By AMY BOARD HIGGS
If warmth and empathy could be gift-wrapped, the package might look like therapist Claudia Crawford.
Perhaps it’s because her steady, attentive green eyes easily convince you there’s nothing you could confess that she couldn’t help you overcome. Maybe it’s because her East End office is as bright and friendly as her wardrobe, with its comfortable couches and children’s toys, including a towering bookcase crammed with the Beanie Babies she began collecting in 1996. It might be her chicken rice soup, requested by friends who swear by its healing powers when they have a cold.
Or maybe it has something to do with her constant companion, therapy dog Wiggles, a 10-year-old, occasionally pugnacious pug who whines when she leaves the room. Wiggles is a great ice-breaker and instantly puts people at ease, Crawford said. In fact, some of her young patients prefer to share their fears with him instead of her during sessions. Wiggles, for his part, is true to his name and happy to help.
Crawford is both humbled and grateful to have counseled hundreds of children with behavioral issues since she earned her master’s degree in child development and marital and family therapy from Western Kentucky University in 1972.
She started her career with the University of Louisville Medical School’s Child Evaluation Center, and then went into private practice in 1983, specializing in child sexual abuse and ADHD. For Crawford, warmth and empathy truly are job requirements.
Fortunately, she gets her greatest joy out of helping others. Unfortunately, her passion for service was borne out of personal tragedy.
Crawford is a Michigan native but moved to Louisville’s Jeffersontown at age 8. Her mother, Bernice Hopkins, was the first female city councilwoman for J-town and still lives there. Her father, Martin Hopkins, passed away during her first year of college.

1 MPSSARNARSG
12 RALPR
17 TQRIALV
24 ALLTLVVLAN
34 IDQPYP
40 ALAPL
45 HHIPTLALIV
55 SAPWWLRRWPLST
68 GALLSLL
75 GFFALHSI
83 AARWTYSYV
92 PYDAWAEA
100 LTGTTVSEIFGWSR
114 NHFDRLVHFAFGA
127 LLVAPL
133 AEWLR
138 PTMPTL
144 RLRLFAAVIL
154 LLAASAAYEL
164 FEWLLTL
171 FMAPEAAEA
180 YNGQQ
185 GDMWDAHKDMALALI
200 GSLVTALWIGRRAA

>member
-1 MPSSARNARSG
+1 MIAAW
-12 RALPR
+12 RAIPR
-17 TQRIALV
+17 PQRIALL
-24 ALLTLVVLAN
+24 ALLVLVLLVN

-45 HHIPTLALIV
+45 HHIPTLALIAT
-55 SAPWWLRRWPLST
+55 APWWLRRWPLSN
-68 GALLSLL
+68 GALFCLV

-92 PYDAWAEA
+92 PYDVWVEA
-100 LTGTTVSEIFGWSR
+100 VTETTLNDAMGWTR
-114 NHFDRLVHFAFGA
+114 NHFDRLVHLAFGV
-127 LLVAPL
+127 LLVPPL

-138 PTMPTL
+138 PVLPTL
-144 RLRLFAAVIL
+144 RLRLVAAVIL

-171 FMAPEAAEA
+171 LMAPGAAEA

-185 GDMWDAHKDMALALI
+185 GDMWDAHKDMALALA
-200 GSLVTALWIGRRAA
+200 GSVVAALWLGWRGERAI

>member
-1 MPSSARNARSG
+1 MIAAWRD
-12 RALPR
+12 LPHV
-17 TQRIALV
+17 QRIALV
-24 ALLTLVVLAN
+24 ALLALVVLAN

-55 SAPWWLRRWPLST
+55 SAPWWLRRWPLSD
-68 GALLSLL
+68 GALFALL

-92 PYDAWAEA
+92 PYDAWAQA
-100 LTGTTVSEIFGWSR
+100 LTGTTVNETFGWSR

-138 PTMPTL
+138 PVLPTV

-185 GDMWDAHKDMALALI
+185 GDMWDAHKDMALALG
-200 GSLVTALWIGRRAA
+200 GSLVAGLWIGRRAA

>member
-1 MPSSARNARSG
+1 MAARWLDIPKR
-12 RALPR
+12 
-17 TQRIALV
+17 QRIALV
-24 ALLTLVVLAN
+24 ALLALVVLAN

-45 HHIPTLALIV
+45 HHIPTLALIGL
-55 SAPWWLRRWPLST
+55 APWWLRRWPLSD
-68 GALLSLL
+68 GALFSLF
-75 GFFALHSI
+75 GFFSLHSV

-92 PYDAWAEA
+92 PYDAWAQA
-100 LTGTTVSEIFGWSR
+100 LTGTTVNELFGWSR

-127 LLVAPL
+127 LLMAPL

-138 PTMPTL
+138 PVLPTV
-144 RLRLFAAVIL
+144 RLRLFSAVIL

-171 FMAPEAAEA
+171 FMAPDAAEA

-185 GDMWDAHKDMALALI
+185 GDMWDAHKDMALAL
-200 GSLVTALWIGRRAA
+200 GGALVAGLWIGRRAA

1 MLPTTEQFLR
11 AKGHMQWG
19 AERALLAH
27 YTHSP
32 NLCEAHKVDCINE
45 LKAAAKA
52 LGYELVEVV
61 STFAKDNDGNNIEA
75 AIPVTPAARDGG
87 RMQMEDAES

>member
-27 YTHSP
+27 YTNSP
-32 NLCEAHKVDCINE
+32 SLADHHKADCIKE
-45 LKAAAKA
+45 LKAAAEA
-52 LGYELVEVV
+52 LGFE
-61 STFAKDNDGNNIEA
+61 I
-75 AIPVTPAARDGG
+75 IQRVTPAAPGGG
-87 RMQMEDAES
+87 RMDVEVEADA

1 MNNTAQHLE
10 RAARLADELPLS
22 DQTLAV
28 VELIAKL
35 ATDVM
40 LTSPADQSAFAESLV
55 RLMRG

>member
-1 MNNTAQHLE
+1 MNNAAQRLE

Crawford graduated from Eastern High School in 1967 and went on to WKU for undergraduate school. At age 20, she married. But the couple was in a car accident a week after their wedding, on the way home from their honeymoon. Crawford was thrown from the car and survived with minor injuries, but her husband was killed.
“I was a bride one Saturday, and the next Saturday I was picking out coffins,” Crawford said. “It was quite an adjustment from feeling like your whole life is ahead of you to what felt like a black hole.”
Through the support of friends and family, Crawford went back to Western to finish her degree and pursue a career in therapy.
Crawford said that her gut-wrenching loss taught her two things. One, her gratitude for the love and support of friends and family made her want to spend the rest of her life giving that gift to others. And two, there is nothing in life that God could throw at her that she couldn’t survive.
This lesson helped her survive another heartbreak a few years later. Crawford never remarried but decided she wanted to be a mother, so she attempted a single-parent adoption. The birth father changed his mind the day the baby was born, calling off the adoption process. Crawford was crushed, but she knows it was meant to be.
And Crawford does a lot. The laundry list of her volunteer activities fills several pages of her resume. She has served on boards, task forces and committees for numerous nonprofit and professional organizations, including the Center for Women and Families, Family & Children’s Place, Goodwill Industries and the Kentucky Alliance for Missing and Exploited Children.
Crawford said simply, “Since God spared my life in that accident and everyone called it a miracle, I feel like it’s important for me to make life better for others by being in it.”
She is most proud of being part of the team that helped get the Marital Rape Bill passed in Kentucky. She is currently working with a group that is encouraging women to call their congressman in Frankfort to protest proposed amendments to the Violence Against Women Act. She is also spearheading a fund-raising project for Goodwill. People in the community are encouraged to submit old family recipes, along with anecdotal stories associated with the recipes, for publication in a cookbook that will be sold in Goodwill thrift stores.
When she is not out actively making the world a better place, Crawford spends her free time on her own brand of therapy – knitting and cross-stitch. She also enjoys swimming, cooking and watching movies at her home in the Brownsboro Road/Rudy Lane area. A recent favorite film – no surprise – was “Red Dog.” (Wiggles approved.)
She enjoys her downtime, but Crawford doesn’t see retirement in her future anytime soon. She feels she has a lot more yet to give.
“I love what I do,” Crawford said, tearing up as she recalled some of the troubled children she has counseled over the years. “There is no greater gift than… to be part of a child’s recovery.”